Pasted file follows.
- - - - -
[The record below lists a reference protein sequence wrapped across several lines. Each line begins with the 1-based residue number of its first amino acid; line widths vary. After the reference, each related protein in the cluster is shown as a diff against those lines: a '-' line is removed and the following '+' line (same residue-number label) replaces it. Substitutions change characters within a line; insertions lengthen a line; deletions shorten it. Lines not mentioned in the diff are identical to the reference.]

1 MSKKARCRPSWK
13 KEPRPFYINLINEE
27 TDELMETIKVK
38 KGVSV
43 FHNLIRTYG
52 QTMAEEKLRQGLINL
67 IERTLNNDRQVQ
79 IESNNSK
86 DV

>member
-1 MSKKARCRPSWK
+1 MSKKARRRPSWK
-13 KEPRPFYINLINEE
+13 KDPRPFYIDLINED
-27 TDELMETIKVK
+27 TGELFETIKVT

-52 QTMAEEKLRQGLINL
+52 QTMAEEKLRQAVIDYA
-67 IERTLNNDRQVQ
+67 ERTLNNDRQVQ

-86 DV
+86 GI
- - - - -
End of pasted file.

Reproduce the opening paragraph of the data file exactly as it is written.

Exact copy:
[The record below lists a reference protein sequence wrapped across several lines. Each line begins with the 1-based residue number of its first amino acid; line widths vary. After the reference, each related protein in the cluster is shown as a diff against those lines: a '-' line is removed and the following '+' line (same residue-number label) replaces it. Substitutions change characters within a line; insertions lengthen a line; deletions shorten it. Lines not mentioned in the diff are identical to the reference.]